Is Hawai‘i's tax system stable? There is a relatively small literature on state
tax system’s long and short run stability, or variability. Short run stability refers to
a response to recessions. Research indicates that there is considerable variation
among state’s tax revenues during downturns. Suppose a state’s tax revenue
has a long term, stable elasticity of one with respect to a state’s personal income.
During a recession, characterized by a drop in real personal income in the short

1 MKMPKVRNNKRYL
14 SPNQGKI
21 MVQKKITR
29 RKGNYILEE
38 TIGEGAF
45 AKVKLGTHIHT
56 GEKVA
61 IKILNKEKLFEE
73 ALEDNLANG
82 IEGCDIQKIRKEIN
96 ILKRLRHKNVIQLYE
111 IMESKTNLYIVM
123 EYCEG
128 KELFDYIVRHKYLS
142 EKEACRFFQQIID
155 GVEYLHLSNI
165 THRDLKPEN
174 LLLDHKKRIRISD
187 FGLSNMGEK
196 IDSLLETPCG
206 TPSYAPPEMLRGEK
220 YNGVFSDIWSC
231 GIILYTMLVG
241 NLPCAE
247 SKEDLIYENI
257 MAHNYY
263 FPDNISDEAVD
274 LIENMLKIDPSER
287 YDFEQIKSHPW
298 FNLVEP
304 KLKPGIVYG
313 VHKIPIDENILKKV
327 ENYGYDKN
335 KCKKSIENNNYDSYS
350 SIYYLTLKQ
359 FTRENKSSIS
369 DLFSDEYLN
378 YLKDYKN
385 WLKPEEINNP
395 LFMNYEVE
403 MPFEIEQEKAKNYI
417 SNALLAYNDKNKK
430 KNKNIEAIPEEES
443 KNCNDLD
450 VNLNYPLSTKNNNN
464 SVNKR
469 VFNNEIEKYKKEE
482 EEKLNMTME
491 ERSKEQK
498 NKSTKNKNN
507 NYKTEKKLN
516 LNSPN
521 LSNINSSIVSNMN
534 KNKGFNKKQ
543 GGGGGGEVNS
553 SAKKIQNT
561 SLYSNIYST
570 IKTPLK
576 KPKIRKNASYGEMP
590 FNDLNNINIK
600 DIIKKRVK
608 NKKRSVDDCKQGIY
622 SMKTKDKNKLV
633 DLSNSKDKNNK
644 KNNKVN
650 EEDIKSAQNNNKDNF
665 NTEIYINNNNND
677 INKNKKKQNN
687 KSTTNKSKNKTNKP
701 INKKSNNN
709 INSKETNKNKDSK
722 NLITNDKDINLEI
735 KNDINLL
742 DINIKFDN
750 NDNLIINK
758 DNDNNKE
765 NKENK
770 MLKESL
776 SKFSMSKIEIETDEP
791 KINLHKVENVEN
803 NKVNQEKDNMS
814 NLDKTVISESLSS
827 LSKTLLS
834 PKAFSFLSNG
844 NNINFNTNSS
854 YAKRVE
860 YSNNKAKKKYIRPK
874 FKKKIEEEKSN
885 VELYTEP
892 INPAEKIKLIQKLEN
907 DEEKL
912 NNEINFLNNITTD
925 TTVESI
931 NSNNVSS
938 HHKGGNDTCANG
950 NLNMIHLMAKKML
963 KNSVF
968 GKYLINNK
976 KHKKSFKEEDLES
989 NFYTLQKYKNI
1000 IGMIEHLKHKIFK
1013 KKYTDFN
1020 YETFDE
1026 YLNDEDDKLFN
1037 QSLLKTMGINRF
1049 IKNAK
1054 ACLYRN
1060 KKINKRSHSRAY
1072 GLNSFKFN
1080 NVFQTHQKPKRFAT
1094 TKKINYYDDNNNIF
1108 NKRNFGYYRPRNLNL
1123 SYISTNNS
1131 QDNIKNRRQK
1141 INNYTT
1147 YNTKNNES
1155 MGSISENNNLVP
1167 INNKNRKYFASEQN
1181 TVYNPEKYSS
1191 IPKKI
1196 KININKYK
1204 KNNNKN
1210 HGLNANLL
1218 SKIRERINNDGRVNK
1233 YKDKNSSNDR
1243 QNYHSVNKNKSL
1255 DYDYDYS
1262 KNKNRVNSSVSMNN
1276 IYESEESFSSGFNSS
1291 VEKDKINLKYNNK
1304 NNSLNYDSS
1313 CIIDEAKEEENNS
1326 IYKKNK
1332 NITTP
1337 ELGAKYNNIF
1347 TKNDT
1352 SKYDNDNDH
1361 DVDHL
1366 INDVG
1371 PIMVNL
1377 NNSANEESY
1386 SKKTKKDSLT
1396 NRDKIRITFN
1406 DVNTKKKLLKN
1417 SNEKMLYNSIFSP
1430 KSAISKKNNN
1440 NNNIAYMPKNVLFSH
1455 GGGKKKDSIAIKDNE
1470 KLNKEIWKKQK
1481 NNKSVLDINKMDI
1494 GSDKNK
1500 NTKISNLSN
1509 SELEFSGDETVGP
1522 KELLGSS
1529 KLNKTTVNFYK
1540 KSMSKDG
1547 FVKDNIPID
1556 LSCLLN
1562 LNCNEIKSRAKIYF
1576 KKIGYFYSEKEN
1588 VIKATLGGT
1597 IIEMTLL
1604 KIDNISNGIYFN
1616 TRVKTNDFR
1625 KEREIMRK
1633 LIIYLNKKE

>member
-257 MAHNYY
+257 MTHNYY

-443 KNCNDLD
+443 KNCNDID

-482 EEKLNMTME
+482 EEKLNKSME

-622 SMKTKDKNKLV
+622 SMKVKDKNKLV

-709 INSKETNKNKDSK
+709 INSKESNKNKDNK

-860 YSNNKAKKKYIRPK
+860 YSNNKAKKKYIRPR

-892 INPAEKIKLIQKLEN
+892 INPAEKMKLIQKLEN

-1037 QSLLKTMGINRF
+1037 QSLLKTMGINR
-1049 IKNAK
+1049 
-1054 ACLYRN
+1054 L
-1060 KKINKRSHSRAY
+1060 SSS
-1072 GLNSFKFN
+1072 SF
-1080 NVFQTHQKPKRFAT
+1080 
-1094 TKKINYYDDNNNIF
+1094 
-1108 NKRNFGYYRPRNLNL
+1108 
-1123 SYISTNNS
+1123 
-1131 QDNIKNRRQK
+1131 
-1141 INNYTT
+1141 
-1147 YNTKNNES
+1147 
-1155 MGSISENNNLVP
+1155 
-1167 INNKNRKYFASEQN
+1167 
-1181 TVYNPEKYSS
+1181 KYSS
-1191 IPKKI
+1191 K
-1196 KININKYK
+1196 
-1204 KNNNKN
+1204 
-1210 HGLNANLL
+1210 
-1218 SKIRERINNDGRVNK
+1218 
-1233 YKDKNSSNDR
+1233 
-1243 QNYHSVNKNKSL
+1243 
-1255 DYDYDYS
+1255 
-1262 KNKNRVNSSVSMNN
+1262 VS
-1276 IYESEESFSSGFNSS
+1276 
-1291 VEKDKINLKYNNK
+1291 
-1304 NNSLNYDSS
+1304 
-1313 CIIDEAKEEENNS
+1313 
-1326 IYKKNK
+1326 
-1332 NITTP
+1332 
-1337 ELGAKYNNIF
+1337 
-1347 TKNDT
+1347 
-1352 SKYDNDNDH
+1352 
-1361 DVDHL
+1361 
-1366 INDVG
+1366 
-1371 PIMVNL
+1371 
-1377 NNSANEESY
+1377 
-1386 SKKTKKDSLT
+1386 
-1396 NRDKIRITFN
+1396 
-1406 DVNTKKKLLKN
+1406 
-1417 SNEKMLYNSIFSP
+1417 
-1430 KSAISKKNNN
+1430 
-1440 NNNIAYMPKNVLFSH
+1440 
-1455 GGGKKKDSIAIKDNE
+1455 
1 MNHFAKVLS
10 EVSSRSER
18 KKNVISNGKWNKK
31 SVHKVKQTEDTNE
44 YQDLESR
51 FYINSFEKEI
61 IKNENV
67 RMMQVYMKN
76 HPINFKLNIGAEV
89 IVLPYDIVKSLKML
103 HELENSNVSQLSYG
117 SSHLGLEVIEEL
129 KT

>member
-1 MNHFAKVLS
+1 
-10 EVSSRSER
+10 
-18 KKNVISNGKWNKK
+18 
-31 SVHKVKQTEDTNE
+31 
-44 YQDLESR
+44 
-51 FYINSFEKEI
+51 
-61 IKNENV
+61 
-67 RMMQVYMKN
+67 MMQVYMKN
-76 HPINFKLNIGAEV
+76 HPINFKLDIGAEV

term, does revenue fall by more than one, less than one, or exactly one percent?
If a state’s tax system has a shortterm elasticity of tax revenues with respect to
personal income greater than its long run elasticity then it can be considered
unstable, or volatile. In other words, if personal income rises by one percent in
normal conditions, then tax revenues rise by one percent. A recession is
characterized by a drop in personal income if it tax revenues drop by same
percentage they did before then that would be expected. Some states, like
Hawai‘i, have a different reaction in that they drop by more then they did